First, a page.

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Stephanie S. Dickey

“Hello. It’s me.” You hear the voice on the telephone, and with just four syllables you recognize the caller immediately. If asked to explain how or why, you might mention qualities such as pitch, cadence, or accent, but ultimately, the distinctively personal character of the voice may be hard to define. That flash of recognition happens before you have even realized it, a product of intimate familiarity with the speaker.

The practice of artistic connoisseurship can depend on a similar process of instinctive recognition, especially when it comes to attribution, the process of determining who created a given work of art. In visual terms, this instinct has often been compared to recognizing the handwriting in a letter. As with listening, it can be easier to experience such a perception than to build a rational argument in support of it. Nevertheless, this goal has long been central to the practice of art history. In keeping with our exhibition, this brief essay considers the application of connoisseurship to painting, but similar observations could apply to the appreciation of many other products of human creativity, from music to fine cuisine.[i]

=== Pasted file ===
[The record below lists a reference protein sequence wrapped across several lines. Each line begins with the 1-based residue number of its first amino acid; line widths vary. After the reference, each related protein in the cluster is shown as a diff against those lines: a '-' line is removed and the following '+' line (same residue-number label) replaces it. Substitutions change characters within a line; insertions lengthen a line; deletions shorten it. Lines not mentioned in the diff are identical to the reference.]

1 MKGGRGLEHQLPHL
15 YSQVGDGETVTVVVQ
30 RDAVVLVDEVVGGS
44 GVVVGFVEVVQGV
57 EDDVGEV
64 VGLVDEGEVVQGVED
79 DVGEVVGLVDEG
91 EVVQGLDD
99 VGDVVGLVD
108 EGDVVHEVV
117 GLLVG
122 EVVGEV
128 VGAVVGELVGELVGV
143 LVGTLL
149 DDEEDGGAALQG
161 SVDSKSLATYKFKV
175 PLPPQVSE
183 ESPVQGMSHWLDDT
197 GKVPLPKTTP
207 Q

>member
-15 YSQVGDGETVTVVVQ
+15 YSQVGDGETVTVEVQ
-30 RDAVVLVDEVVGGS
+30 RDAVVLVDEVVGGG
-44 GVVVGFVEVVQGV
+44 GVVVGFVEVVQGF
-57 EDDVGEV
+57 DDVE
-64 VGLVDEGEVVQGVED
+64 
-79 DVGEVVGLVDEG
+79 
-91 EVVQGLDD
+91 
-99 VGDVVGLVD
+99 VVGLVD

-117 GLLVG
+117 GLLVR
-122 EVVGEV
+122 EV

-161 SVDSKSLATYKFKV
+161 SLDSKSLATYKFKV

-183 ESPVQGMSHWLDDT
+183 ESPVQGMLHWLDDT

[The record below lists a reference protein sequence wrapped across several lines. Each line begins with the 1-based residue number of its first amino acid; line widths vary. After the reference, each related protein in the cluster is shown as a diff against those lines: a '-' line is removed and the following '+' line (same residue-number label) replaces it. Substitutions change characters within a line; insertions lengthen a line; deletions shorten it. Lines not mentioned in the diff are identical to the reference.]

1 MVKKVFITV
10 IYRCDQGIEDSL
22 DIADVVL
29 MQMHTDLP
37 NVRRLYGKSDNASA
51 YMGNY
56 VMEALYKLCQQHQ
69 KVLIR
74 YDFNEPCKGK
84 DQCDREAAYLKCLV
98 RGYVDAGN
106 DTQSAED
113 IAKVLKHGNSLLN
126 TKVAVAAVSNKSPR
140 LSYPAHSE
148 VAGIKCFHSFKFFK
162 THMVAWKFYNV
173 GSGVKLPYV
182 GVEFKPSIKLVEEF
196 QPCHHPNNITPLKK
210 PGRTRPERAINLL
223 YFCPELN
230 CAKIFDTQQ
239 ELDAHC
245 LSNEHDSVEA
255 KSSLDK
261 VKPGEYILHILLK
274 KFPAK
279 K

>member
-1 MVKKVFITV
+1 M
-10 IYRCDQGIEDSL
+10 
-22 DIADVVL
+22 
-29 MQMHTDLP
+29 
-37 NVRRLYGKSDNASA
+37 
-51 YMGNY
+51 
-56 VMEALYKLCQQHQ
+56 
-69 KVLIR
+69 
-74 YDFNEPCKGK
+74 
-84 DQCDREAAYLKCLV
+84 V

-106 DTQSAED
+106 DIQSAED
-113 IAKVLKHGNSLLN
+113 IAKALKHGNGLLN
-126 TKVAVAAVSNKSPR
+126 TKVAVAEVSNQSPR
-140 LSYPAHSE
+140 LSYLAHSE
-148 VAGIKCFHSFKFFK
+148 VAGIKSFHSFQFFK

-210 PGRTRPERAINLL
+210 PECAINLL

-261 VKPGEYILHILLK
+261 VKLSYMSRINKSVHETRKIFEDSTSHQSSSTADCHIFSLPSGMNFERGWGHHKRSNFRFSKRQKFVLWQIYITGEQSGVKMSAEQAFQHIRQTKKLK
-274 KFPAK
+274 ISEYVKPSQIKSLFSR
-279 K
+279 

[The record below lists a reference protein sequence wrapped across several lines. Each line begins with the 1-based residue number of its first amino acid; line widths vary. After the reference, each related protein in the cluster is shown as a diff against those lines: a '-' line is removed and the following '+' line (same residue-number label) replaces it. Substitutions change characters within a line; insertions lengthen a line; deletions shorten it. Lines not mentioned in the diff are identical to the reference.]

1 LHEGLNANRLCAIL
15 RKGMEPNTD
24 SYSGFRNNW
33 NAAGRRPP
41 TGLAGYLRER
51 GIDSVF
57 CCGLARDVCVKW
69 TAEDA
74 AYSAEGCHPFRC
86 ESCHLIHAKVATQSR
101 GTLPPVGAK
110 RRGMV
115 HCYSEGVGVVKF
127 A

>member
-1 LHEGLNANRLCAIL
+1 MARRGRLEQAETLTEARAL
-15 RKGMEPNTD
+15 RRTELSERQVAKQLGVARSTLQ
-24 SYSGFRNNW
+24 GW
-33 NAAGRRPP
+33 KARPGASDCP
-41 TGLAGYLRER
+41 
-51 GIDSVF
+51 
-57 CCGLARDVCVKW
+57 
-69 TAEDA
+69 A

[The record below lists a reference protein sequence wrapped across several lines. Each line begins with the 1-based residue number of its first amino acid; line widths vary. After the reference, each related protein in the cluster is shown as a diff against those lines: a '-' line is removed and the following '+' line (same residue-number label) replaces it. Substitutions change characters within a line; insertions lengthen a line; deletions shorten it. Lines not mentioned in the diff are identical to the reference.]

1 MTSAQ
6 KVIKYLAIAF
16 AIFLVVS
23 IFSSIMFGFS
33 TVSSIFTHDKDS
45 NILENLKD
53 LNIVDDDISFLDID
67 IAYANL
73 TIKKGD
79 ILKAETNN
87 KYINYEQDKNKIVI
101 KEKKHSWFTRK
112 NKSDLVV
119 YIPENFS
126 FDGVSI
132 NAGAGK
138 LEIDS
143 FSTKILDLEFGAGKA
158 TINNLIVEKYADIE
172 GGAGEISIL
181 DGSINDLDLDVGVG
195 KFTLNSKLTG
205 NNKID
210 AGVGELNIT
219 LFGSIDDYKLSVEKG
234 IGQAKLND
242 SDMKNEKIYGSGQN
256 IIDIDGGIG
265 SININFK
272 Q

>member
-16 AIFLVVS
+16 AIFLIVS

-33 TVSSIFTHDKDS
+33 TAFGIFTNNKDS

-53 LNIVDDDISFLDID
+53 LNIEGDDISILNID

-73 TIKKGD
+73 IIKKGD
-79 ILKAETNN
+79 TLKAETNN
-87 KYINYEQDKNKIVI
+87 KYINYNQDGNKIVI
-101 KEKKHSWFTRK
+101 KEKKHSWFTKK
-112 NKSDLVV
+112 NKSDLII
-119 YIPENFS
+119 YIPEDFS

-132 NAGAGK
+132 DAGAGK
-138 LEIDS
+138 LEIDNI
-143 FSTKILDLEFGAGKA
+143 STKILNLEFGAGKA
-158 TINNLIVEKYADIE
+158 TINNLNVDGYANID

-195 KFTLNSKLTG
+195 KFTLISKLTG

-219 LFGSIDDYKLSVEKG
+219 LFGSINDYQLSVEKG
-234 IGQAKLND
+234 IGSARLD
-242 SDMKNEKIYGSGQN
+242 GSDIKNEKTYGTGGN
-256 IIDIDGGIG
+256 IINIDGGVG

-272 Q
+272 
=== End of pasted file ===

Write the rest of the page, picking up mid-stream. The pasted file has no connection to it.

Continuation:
The term “connoisseur,” deriving from the French verb connaître, describes a person who possesses the ability to evaluate and render critical judgments about a given cultural product. While there may be an element of natural talent, this ability is usually cultivated through a long process of study and direct experience: in this case, knowledge of art history combined with first-hand visual analysis of paintings. Within the European tradition, the self-conscious practice of connoisseurship developed during the Renaissance and was codified in art theoretical writings of the seventeenth and eighteenth centuries. Treatises by authors such as Giulio Mancini, Abraham Bosse, Roger de Piles, and Jonathan Richardson aimed to educate not only artists but also collectors wishing to make a judicious purchase in an art market that was rapidly expanding to include a new clientele: middle-class consumers.[ii] Empowered by the growth of mercantile capitalism and other economic factors, but not necessarily brought up in traditions of cultural patronage, these new art buyers sought to develop their own critical faculties while also turning increasingly to experts for advice.[iii]